While waiting for talent to arrive, Bak would put the fellas to work and have them stand on set she positioned the lights. She has many prints of Diamond, Yauch, and Horovitz hamming for the camera. All this was long before License to Ill, the album for which Bak snapped the picture on the gatefold.

The group shot the video for their song “Fight for Your Right to Party” at Bak’s studio. “The video was made at my studio, and my photos are all over it,” said Bak.

The group shot the video for their song “Fight for Your Right to Party” at Bak’s studio. “The video was made at my studio, and my photos are all over it,” said Bak.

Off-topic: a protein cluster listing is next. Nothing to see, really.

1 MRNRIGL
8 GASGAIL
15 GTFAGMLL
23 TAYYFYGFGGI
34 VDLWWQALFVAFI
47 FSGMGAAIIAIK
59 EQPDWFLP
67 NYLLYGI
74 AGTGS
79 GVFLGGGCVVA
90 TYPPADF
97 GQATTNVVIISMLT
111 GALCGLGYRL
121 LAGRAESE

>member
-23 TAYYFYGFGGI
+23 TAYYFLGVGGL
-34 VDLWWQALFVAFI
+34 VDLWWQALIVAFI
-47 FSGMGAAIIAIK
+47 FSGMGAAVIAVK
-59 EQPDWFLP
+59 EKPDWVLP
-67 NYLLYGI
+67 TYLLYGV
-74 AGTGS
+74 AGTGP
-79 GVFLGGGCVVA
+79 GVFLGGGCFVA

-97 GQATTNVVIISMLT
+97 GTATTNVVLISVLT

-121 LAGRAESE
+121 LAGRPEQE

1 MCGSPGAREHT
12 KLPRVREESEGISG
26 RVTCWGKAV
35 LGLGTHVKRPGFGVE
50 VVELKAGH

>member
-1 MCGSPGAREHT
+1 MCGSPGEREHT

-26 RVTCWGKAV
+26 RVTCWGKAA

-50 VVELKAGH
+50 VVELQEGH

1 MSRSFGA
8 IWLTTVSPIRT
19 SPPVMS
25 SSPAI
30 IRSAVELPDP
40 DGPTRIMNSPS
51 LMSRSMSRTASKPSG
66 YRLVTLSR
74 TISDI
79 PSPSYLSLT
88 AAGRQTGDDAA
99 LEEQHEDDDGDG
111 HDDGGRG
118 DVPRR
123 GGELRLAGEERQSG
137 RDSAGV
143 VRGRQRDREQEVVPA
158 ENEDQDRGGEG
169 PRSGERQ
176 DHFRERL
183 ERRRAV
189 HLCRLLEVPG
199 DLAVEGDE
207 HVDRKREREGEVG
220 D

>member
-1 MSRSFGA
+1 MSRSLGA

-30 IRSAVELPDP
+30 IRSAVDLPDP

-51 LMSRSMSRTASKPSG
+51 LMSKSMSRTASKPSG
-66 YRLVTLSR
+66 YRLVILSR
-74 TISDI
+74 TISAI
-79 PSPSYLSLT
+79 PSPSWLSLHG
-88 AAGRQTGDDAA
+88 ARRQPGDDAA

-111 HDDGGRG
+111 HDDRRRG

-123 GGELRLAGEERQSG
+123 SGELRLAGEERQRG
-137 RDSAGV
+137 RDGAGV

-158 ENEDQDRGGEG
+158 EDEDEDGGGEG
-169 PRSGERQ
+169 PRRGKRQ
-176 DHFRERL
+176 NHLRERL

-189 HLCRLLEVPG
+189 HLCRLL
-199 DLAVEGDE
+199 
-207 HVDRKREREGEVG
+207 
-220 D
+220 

Bak’s photos are the stuff of legend. A rockstar here, movie star there, and one of the ten best selling Newsweek covers, ever. For this shoot, Bak captured Catherine Angiel and her then-girlfriend Ashley Herrin in her arms. The headline read, “Lesbians.”

Bak said labels were never something she or her friends subscribed to living and loving in New York in the ‘80s.

Bak said labels were never something she or her friends subscribed to living and loving in New York in the ‘80s. She describes the time as a sexually liberated period where people were not gay or bisexual but more so, “just sexual. It just, sort of, was fluid. Whatever happened, happened.”

A surge of creativity electrified the city and Bak’s life, from the late ’70s to mid-‘80s. “It was a very creative time, and there was a lot of freedom and experimentation. It was an exciting time because anything went and everything did,” said Bak who at this point hadn’t considered labeling her sexuality.’

The outbreak of AIDs shuttered free love and saw a new wave of homophobia flood the mid-’80s.